A U.S. District Court Judge in Manhattan ruled on Thursday that the 2nd Avenue Deli may keep selling its "Instant Heart Attack" sandwich and other cardiac-themed meals, noting clear differences between the deli and the Heart Attack Grill.

The 2nd Avenue Deli's potato pancake- and meat-based sandwiches pose little risk of being confused with the Heart Attack Grill, which sells giant cheeseburgers and fries cooked in lard, U.S. District Court Judge Paul Engelmayer ruled.

In May 2011, the Heart Attack Grill warned the 2nd Avenue Deli to cease serving its Instant Heart Attack Sandwich or be hauled into court for trademark violation.

Engelmayer said "it is safe to say" even unsophisticated customers could readily differentiate between a Manhattan kosher deli selling latke-based sandwiches and a medically-themed Las Vegas restaurant selling "gluttonous" cheeseburgers.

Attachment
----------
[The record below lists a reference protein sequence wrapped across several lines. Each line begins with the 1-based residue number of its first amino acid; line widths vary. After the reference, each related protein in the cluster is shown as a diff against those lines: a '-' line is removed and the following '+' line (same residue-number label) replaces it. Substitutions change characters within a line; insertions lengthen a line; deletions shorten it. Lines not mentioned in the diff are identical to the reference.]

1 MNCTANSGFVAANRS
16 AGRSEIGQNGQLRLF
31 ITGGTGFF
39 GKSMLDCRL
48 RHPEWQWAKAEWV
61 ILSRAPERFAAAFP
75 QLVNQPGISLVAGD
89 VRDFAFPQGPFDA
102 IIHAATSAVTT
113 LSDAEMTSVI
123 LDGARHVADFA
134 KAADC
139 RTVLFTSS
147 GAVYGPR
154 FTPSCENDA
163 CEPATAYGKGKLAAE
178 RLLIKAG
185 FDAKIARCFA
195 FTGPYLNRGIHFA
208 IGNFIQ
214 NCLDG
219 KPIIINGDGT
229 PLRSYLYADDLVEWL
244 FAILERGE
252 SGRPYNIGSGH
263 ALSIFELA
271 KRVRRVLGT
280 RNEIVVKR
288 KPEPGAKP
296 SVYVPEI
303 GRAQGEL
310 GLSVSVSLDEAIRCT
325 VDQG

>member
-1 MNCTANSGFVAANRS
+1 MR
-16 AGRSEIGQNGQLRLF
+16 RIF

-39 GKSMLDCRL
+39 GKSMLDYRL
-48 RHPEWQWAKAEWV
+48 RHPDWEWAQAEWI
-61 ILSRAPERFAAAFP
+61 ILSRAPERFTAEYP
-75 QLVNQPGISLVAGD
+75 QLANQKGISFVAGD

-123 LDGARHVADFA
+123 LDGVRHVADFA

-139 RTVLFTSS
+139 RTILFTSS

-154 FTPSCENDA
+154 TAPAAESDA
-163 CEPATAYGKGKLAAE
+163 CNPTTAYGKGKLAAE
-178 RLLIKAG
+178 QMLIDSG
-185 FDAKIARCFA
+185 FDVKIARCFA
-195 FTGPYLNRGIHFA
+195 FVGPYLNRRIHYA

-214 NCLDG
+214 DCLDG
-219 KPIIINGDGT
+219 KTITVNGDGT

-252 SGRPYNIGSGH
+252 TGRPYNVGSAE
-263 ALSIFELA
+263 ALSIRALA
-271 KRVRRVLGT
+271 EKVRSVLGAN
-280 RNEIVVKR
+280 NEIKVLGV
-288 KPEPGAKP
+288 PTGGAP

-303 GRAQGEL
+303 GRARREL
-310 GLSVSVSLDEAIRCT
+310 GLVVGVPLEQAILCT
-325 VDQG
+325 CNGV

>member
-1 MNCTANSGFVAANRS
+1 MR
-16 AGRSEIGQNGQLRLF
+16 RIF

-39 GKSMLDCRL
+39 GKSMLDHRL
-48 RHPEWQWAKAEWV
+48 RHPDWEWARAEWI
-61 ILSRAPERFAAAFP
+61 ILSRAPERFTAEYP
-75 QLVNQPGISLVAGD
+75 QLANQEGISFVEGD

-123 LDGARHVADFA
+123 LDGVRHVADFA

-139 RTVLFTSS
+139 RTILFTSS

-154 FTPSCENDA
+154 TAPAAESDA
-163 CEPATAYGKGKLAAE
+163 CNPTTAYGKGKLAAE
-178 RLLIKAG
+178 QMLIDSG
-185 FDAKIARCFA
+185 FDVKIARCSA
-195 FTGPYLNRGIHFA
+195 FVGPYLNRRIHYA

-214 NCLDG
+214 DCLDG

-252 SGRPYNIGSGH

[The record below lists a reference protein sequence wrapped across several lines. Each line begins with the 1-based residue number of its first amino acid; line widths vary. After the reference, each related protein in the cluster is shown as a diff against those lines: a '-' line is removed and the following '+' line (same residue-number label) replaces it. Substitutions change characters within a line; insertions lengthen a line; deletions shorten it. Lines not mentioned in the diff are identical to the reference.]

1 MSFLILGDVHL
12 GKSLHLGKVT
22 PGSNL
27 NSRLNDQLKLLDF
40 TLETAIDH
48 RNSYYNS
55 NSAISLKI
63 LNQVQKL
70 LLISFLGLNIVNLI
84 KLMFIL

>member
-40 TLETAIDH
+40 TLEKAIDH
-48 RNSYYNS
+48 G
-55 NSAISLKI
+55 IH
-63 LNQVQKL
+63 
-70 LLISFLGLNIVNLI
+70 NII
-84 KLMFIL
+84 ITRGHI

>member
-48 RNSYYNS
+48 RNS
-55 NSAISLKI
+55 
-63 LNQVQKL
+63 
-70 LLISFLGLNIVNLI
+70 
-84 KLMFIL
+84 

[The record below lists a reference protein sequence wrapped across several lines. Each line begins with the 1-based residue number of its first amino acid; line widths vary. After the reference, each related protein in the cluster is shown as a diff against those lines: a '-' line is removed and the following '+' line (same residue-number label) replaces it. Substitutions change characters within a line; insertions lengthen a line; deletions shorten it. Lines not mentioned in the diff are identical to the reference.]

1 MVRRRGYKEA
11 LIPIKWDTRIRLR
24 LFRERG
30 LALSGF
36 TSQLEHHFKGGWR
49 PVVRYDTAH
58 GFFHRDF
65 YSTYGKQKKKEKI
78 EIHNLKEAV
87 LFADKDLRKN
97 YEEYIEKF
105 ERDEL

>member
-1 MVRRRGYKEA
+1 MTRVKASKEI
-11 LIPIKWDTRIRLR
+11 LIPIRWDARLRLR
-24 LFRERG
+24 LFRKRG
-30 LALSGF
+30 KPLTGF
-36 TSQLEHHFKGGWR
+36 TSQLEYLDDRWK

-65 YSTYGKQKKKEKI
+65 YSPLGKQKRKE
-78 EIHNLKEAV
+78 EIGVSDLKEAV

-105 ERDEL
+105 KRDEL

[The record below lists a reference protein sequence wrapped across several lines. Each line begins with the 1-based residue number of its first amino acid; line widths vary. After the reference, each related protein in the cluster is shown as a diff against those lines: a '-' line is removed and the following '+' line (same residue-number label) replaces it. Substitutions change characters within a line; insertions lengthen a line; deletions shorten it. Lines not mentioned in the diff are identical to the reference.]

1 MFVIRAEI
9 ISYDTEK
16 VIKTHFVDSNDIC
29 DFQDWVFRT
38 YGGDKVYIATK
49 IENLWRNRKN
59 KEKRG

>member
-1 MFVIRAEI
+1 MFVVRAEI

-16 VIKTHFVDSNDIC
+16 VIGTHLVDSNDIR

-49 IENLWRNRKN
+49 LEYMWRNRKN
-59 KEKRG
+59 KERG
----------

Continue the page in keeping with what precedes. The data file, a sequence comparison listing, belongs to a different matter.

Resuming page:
The judge also noted that the 2nd Avenue Deli, being kosher, cannot serve sandwiches that include both meat and cheese, such as the Triple Bypass burger.

The Heart Attack Grill had conceded during the litigation that the New York deli could be entitled to "limited" use of the disputed names. Engelmayer limited the 2nd Avenue Deli's use of the disputed names to restaurants in Manhattan.